Apart from how well they work, it can be pretty useful to know how much upkeep they will need. Here’s more about each:
You may never need to do maintenance to a sand filter apart from replacing the mesh once it is too dirty and can’t be washed.
But overall, you just need to take the media out of the filter and backwash it. By simply grabbing a high-pressure hose or spout and placing the media backward will get rid of all the debris and dirt on the mesh.
After it looks and feels new again, then the filter can be placed on its job site again. They will last about 2 to 4 years working this way.
The maintenance of a cartridge filter is as easy as with a sand filter. However, the process differs in that cartridges won’t have the same cleaning efficiency after the first clean.
This happens because cartridges have several parts that wear out over time. Then after the cleaning, most of the filtering properties wear out, so the cleaning efficiency lowers down to 60%.
Luckily, you can always have several cartridges so you can replace the dirty one for a new one and let the filtering work. Then just clean the dirty cartridge and store it.
A typical cartridge can last between 3 months to 1 year of use unless you don’t care about loss efficiency.
The durability of a filter depends heavily on the location of the pool and the surroundings. That’s why it is crucial to understand how each one works accordingly.
The durability of a sand filter is set by how dirty it gets in the long run. So, for exterior places with large amounts of debris and dirt, one of these filters can last between 6 months up to 1 or 2 years.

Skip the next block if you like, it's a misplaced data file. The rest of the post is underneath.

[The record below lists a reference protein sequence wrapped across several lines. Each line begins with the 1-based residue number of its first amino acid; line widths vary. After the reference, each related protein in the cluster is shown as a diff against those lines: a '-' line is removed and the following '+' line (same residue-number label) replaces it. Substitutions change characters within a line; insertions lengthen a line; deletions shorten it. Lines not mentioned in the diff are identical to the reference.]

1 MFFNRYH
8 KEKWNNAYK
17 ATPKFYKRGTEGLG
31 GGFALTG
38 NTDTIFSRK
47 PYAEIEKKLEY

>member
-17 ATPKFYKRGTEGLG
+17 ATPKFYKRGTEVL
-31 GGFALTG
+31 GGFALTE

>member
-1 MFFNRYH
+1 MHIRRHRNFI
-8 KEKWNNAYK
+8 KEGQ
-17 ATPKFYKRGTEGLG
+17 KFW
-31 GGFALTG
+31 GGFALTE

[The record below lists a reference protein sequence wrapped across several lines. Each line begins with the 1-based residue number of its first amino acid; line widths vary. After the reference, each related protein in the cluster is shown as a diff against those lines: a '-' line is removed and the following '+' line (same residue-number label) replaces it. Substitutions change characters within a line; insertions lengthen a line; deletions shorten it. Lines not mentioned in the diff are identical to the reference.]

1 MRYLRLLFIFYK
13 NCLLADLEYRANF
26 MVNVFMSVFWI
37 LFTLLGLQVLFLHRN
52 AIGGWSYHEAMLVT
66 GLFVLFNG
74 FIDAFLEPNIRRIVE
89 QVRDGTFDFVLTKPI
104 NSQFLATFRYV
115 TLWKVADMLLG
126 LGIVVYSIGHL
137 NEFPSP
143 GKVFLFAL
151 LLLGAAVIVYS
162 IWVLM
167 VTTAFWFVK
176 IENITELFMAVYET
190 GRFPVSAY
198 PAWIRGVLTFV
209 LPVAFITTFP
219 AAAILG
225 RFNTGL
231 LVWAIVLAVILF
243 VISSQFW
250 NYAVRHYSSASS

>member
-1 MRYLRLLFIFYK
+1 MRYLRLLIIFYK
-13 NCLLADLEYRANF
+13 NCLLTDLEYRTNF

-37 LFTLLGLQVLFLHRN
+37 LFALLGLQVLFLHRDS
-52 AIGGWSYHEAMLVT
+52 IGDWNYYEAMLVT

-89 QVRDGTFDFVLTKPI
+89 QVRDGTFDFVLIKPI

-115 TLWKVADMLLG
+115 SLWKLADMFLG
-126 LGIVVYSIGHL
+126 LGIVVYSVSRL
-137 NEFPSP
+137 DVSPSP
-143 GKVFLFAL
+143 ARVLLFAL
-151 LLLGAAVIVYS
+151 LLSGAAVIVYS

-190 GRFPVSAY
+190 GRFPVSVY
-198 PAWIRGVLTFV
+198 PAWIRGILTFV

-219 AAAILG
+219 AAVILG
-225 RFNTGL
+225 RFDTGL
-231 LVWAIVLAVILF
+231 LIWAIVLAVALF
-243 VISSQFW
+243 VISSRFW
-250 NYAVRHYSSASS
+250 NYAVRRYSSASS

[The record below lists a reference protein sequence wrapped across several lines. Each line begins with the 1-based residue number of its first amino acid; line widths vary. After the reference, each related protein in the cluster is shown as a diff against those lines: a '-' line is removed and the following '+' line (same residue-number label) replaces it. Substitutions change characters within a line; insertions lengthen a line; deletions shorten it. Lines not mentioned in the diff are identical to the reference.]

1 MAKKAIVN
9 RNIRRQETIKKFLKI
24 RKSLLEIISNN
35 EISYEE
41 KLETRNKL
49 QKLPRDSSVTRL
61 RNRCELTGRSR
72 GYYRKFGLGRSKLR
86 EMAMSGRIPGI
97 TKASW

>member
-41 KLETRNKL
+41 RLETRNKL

In outdoor pools with less exposure to external factors, a sand filter can last up to 4 years without problems. You’ll just need to be regularly cleaning it to keep the filter working.
The problem is that sand filters are costly. So they are durable and work decently well, but they will cost a lot more than cartridges to replace.
Then you meet cartridge filters. These are very effective at capturing any type of residue or dirt. But because they trap much more than sand filters, they last way less.
A cartridge filter in an outdoor area with tons of debris and dust will get dirty very fast. This demands a lot of maintenance over time but keeps the pool cleaner. A cartridge will last about 6 months in a highly exposed exterior pool.
As for indoor pools or places with less debris and dirt, a cartridge filter may last up to 2 years in the best-case scenario. But the effectiveness of capturing small particles of dust is simply unbeatable.
When it comes to replacing cartridges filters, you won’t have to spend much. But of course, you will have to replace them at least twice as often as a sand filter.
Bottom Line: Which One is Better?
So you went over the differences of each of these filters – then it is time to learn which one is for you.
Overall, we can say that a cartridge filter does the job way better when it comes to capturing dust, debris, and dirt. But a sand filter is a lot simpler to maintain, replace, and install.
So you’ll need to think both about how much maintenance you can do, as well as how clean you want the pool to be.
For example, if you have an exterior pool in a place with lots of dirt, debris, and dust around – then a cartridge filter will demand lots of maintenance. In this case, a simple sand filter that you won’t need to maintain that much would be better.
But for any other place where there’s not much debris, then you’ll find a cartridge filter to be a perfect choice. You won’t have to do too much upkeep, and it will capture lots of small particles without any drawback.
So, it all comes down to what you really need. Make sure to pick the one that best matches your requirements, and you’ll know you’ve got the right kind of pool filter for the job.